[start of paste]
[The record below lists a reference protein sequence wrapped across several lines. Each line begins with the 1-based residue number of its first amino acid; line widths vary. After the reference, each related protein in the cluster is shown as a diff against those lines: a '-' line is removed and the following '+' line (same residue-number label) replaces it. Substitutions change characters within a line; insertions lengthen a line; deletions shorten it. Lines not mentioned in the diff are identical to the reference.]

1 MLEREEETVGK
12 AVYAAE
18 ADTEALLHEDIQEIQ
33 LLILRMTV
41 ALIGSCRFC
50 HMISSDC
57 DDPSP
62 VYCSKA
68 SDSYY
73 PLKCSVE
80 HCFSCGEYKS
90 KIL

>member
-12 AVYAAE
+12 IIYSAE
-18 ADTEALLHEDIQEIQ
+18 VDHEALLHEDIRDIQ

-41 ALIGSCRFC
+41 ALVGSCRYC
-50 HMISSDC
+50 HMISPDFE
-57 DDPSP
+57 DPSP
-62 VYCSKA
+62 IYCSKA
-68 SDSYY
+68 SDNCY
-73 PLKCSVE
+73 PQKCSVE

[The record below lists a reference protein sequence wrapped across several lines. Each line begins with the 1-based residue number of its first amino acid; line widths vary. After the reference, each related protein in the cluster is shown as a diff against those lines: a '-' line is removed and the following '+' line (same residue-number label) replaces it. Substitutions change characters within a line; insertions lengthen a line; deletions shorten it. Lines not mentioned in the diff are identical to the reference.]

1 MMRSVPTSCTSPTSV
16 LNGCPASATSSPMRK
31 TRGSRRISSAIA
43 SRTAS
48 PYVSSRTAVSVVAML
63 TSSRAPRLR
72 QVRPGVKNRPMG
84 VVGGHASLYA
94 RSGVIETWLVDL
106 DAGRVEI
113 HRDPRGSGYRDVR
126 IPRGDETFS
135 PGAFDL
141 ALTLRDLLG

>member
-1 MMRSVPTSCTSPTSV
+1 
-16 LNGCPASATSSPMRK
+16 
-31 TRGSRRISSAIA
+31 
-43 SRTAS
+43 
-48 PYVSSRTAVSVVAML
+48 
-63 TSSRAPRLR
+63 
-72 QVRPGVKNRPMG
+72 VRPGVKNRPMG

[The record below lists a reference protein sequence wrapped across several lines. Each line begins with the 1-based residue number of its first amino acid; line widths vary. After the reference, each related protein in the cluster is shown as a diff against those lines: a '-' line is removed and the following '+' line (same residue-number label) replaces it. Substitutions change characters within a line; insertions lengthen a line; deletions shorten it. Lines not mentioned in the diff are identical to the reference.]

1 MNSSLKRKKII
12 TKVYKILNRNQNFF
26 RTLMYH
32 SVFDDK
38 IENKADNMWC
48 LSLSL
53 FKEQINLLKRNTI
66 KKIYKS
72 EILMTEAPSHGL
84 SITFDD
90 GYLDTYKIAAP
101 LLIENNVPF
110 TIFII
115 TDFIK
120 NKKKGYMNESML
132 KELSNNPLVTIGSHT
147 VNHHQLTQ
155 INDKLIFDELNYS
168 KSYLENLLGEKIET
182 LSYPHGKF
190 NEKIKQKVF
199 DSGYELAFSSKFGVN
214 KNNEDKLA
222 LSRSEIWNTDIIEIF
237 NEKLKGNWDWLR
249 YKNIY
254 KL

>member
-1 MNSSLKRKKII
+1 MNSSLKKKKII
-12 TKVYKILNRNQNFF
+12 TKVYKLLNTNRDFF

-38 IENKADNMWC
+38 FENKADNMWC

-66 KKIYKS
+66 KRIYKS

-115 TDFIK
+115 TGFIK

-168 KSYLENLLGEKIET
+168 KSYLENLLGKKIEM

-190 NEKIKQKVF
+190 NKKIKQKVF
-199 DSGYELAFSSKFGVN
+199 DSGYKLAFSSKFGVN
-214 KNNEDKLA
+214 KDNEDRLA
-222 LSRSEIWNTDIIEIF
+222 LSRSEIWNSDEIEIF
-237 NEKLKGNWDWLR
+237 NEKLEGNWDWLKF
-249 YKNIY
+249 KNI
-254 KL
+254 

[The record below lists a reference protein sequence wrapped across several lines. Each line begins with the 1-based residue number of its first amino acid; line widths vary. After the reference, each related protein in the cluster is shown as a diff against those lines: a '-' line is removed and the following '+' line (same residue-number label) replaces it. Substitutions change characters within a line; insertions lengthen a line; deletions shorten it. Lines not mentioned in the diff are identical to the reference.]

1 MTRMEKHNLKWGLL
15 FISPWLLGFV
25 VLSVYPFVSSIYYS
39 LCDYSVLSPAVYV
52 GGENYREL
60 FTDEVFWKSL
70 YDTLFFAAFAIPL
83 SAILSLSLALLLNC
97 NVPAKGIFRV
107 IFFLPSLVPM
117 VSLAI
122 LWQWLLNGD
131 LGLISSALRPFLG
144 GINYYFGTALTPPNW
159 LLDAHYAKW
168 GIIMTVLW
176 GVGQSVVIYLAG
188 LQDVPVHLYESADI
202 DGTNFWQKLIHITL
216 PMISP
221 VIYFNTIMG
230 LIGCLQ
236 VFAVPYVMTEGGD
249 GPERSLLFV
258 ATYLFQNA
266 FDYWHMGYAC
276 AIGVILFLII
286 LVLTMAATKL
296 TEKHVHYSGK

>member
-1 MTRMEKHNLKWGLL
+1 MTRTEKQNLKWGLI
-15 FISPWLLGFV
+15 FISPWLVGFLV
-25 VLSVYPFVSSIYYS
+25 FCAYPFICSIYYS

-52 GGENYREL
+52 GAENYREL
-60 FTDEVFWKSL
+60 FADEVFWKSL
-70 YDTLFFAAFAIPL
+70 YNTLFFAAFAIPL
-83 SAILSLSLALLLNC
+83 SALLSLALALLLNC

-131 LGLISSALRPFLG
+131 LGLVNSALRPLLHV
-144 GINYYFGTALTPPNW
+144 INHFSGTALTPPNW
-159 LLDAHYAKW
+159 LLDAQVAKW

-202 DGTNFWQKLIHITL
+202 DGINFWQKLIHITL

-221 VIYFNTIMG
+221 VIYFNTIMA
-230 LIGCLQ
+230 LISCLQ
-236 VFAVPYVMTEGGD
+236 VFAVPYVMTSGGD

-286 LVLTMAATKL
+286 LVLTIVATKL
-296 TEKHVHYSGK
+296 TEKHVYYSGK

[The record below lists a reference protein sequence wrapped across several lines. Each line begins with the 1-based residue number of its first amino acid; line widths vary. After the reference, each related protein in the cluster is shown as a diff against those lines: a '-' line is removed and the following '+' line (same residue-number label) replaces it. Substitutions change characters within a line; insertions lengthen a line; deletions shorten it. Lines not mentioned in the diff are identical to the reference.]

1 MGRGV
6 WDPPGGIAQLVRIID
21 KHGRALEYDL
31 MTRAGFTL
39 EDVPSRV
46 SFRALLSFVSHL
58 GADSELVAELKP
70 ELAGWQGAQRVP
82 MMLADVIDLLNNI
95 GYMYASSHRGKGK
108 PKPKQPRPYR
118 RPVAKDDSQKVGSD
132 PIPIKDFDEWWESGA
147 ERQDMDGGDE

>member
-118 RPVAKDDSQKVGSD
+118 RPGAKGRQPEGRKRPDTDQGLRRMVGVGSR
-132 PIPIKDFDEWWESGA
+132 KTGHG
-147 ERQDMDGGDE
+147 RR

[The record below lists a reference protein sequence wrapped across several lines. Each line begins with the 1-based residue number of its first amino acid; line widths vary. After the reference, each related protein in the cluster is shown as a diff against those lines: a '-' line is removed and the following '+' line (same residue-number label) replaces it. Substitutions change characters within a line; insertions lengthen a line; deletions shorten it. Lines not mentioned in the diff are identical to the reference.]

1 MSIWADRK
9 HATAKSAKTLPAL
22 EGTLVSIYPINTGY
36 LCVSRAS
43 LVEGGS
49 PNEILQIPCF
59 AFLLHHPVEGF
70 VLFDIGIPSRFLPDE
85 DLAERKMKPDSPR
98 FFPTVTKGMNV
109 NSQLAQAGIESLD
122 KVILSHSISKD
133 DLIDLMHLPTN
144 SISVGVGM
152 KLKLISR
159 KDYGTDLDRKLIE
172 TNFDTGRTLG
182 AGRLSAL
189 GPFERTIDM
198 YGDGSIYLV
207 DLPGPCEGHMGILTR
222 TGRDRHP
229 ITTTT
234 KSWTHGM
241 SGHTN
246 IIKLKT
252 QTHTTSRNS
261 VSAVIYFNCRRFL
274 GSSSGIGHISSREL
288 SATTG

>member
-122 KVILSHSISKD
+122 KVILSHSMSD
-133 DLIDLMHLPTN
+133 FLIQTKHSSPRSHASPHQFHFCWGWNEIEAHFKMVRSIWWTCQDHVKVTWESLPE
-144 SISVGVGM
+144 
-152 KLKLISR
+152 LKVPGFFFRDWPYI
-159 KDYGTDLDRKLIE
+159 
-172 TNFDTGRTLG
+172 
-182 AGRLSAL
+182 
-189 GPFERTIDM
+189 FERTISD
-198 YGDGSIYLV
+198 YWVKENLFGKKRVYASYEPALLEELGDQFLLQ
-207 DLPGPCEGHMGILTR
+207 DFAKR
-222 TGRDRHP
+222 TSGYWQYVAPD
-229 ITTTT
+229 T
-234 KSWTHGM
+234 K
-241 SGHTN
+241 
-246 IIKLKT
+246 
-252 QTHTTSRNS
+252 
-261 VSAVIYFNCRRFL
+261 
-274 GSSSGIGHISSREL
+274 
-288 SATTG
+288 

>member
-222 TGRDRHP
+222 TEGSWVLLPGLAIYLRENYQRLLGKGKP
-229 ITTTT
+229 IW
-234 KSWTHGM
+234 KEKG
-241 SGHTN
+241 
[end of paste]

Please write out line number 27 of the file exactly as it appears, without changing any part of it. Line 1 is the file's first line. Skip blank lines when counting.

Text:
-68 SDSYY